Sir Bernard Hogan-Howe, the head of the Metropolitan Police Service, has publicly commended Queens’ College for successfully cracking down on some of the country’s most impenetrable ghettos, describing the handling of the affair as ‘exemplary’ and ‘inspiring’.
The authorities introduced a blind ballot system for accommodation at Queens’, aiming to dismantle major gang hotspots where neighbouring students would gather to spend time in each other’s company.
An investigation commissioned by the Queens’ College Dean revealed criminal networks among students, which were founded on suspect principles such as ‘friendship and shared interests’. The report suggested that these networks are established every year when gang-leaders coerce innocent students to choose rooms which do not impinge on their territory.
The Dean said: “We received a survey from the JCR saying 84% of undergrads thought that living with friends had a positive impact on their lives. This proved to us that not only are some students not happy with the people living near them but also that a staggering 84% of students have been coerced in to pretending that they are.”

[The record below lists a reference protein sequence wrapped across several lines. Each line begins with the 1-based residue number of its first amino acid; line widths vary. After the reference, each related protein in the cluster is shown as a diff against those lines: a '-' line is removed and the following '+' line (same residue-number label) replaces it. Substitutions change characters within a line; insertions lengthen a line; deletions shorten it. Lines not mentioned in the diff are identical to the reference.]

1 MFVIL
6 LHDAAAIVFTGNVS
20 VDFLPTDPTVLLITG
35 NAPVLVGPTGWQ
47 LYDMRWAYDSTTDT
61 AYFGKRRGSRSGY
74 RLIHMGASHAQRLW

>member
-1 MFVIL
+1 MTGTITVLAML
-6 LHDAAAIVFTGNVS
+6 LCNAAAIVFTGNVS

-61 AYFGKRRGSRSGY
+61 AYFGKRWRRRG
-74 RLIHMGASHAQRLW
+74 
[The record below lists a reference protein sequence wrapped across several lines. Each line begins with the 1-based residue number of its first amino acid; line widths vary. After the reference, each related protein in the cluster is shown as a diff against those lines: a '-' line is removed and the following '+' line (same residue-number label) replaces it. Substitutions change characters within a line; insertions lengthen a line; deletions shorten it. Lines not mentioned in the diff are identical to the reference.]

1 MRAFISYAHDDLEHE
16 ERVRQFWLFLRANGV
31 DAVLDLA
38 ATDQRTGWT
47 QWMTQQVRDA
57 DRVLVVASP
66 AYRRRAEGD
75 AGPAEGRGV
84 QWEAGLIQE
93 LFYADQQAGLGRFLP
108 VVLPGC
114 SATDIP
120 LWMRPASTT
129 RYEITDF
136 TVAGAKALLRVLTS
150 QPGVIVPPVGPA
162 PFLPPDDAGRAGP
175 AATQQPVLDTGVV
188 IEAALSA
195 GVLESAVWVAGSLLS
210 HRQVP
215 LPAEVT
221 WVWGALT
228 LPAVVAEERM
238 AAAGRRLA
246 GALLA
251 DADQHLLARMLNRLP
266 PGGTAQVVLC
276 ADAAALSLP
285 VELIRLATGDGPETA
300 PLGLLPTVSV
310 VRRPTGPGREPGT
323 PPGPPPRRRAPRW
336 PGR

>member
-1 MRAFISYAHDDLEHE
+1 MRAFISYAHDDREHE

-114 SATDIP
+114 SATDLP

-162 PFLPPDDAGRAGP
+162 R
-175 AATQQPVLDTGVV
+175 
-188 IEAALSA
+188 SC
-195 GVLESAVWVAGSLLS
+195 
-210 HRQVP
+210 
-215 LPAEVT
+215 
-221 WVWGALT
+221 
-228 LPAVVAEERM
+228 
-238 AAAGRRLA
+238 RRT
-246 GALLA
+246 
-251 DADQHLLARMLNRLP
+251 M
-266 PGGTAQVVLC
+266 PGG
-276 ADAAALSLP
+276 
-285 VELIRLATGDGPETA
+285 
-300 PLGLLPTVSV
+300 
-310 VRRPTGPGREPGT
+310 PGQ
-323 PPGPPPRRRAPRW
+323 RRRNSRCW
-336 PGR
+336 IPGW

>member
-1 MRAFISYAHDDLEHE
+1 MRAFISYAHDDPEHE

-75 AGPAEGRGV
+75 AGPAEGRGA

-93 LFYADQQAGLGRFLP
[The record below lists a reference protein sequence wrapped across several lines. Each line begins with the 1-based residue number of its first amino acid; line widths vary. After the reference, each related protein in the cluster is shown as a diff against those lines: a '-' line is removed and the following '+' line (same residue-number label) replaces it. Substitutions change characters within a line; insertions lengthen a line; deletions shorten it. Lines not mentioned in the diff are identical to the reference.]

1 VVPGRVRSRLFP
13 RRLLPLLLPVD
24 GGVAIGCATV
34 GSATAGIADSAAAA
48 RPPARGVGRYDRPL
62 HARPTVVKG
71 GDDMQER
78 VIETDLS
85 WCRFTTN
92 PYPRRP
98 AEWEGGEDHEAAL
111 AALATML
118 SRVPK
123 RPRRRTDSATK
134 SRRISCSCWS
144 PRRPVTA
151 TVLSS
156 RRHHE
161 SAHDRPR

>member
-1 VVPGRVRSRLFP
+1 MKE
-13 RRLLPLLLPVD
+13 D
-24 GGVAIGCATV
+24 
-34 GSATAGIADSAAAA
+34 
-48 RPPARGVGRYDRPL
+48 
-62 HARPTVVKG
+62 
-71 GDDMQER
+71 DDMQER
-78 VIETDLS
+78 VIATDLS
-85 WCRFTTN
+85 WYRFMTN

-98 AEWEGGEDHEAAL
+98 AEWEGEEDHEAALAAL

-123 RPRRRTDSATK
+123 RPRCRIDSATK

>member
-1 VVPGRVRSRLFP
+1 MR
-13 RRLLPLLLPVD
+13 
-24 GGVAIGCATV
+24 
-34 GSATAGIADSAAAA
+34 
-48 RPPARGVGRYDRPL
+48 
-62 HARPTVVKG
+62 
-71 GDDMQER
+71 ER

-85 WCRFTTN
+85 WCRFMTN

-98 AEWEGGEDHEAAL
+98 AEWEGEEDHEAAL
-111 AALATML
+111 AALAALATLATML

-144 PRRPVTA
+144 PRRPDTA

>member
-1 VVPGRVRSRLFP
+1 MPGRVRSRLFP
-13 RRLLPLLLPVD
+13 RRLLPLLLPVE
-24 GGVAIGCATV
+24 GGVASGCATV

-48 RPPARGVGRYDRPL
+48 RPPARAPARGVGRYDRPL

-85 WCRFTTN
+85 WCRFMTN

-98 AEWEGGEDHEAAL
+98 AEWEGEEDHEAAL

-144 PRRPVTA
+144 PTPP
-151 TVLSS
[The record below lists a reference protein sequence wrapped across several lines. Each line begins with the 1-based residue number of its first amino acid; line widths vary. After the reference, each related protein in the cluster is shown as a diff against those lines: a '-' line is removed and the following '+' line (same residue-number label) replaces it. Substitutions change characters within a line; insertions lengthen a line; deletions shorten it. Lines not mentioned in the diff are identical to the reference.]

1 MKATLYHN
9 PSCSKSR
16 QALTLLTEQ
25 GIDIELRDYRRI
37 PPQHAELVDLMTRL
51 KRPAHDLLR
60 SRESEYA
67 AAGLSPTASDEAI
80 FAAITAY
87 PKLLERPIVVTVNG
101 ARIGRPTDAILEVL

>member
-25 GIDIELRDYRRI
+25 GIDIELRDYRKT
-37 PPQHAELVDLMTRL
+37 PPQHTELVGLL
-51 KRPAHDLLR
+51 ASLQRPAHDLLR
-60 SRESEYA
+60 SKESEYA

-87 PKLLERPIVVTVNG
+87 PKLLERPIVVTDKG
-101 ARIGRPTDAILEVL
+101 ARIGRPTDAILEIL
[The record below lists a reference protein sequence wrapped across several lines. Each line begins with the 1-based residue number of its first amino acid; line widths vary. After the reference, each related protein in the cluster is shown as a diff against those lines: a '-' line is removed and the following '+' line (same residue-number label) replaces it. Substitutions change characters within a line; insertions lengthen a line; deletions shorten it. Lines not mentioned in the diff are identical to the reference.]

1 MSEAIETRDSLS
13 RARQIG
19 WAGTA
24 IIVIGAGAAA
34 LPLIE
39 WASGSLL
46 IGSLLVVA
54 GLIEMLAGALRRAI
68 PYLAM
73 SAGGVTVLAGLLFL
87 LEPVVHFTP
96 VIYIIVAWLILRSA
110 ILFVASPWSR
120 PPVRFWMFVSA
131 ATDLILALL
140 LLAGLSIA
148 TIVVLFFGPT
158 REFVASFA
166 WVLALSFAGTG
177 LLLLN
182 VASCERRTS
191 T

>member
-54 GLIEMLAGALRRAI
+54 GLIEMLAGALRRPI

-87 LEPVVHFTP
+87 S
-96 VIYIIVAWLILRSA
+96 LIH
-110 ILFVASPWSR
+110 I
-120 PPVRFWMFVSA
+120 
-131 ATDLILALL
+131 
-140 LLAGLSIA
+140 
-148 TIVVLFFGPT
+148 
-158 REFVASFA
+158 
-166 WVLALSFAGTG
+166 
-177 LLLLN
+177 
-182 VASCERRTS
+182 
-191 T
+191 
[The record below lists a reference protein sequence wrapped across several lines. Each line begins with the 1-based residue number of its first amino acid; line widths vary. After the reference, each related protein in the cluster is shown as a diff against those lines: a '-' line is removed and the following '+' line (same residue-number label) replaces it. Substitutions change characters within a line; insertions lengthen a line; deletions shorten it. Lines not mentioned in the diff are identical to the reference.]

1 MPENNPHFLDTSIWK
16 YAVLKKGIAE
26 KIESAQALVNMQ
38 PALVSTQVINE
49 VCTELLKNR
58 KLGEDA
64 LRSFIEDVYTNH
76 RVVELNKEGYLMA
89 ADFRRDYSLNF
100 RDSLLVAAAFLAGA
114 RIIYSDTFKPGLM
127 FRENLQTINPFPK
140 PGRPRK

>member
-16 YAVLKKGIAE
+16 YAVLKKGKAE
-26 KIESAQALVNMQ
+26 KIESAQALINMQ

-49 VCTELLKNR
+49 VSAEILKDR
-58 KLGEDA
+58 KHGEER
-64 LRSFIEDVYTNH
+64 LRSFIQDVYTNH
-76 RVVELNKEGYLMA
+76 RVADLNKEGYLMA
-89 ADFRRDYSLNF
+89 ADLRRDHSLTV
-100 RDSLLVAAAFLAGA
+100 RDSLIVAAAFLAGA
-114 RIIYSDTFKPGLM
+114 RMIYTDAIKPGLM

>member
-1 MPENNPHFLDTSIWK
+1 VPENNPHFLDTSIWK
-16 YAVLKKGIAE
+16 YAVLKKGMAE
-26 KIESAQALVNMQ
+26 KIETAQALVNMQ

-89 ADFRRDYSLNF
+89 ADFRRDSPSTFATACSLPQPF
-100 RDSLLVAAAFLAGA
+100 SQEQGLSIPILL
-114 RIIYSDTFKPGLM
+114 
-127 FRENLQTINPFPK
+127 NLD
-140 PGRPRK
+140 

It has been a term of major successes for the college in the fight against student ghettos. A midnight raid of the Fisher Building last week led to the capture of the notorious social kingpin ‘El Natsci’, known to authorities for his subversive gatherings of up to six people in his room.
The raid also confirmed many of the authorities’ concerns, including the existence of an underground trading ring of milk, sugar and crockery within gyp rooms.
The Senior Tutor of Queens’ also expressed his desire to cut ghettoisation off at the source.
“We fear that future undergraduates may be tempted into forming similarly disreputable communities. To this end, freshers will now be accompanied by a personal porter at all times to ensure they will not be able to communicate with fellow students long enough to get to know them in the first place.”